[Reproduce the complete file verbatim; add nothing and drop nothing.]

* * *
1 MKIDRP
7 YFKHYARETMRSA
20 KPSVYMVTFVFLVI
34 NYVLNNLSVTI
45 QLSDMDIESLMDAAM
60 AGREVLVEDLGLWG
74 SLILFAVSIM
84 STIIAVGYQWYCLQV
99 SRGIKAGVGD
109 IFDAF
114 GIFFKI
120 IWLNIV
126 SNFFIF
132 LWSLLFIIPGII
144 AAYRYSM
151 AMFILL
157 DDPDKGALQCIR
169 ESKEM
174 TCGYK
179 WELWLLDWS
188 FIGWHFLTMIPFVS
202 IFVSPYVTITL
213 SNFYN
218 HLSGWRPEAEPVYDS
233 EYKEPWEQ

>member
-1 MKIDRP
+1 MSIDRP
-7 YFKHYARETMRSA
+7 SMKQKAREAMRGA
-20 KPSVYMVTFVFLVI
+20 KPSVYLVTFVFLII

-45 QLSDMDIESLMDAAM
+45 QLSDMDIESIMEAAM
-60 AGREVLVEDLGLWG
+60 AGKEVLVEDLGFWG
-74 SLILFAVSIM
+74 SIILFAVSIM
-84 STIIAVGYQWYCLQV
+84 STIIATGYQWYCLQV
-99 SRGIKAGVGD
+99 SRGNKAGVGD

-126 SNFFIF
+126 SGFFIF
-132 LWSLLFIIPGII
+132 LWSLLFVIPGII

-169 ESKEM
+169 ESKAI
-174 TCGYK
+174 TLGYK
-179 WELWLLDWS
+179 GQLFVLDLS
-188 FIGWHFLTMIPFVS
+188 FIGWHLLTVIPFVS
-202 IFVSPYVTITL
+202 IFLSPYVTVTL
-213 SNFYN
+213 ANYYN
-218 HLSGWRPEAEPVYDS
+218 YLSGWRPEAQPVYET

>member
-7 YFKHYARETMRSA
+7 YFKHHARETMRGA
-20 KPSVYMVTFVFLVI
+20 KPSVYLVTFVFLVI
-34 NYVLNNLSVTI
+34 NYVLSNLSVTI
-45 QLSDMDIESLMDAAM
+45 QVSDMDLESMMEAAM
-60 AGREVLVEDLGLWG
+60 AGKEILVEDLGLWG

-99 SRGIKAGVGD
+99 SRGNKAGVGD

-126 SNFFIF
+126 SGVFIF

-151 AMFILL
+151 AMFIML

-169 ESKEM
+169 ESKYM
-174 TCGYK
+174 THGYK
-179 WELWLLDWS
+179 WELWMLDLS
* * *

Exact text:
1 MKIDRP
7 YFKHYARETMRSA
20 KPSVYMVTFVFLVI
34 NYVLNNLSVTI
45 QLSDMDIESLMDAAM
60 AGREVLVEDLGLWG
74 SLILFAVSIM
84 STIIAVGYQWYCLQV
99 SRGIKAGVGD
109 IFDAF
114 GIFFKI
120 IWLNIV
126 SNFFIF
132 LWSLLFIIPGII
144 AAYRYSM
151 AMFILL
157 DDPDKGALQCIR
169 ESKEM
174 TCGYK
179 WELWLLDWS
188 FIGWHFLTMIPFVS
202 IFVSPYVTITL
213 SNFYN
218 HLSGWRPEAEPVYDS
233 EYKEPWEQ

>member
-1 MKIDRP
+1 MSIDRP
-7 YFKHYARETMRSA
+7 SMKQKAREAMRGA
-20 KPSVYMVTFVFLVI
+20 KPSVYLVTFVFLII

-45 QLSDMDIESLMDAAM
+45 QLSDMDIESIMEAAM
-60 AGREVLVEDLGLWG
+60 AGKEVLVEDLGFWG
-74 SLILFAVSIM
+74 SIILFAVSIM
-84 STIIAVGYQWYCLQV
+84 STIIATGYQWYCLQV
-99 SRGIKAGVGD
+99 SRGNKAGVGD

-126 SNFFIF
+126 SGFFIF
-132 LWSLLFIIPGII
+132 LWSLLFVIPGII

-169 ESKEM
+169 ESKAI
-174 TCGYK
+174 TLGYK
-179 WELWLLDWS
+179 GQLFVLDLS
-188 FIGWHFLTMIPFVS
+188 FIGWHLLTVIPFVS
-202 IFVSPYVTITL
+202 IFLSPYVTVTL
-213 SNFYN
+213 ANYYN
-218 HLSGWRPEAEPVYDS
+218 YLSGWRPEAQPVYET

>member
-7 YFKHYARETMRSA
+7 YFKHHARETMRGA
-20 KPSVYMVTFVFLVI
+20 KPSVYLVTFVFLVI
-34 NYVLNNLSVTI
+34 NYVLSNLSVTI
-45 QLSDMDIESLMDAAM
+45 QVSDMDLESMMEAAM
-60 AGREVLVEDLGLWG
+60 AGKEILVEDLGLWG

-99 SRGIKAGVGD
+99 SRGNKAGVGD

-126 SNFFIF
+126 SGVFIF

-151 AMFILL
+151 AMFIML

-169 ESKEM
+169 ESKYM
-174 TCGYK
+174 THGYK
-179 WELWLLDWS
+179 WELWMLDLS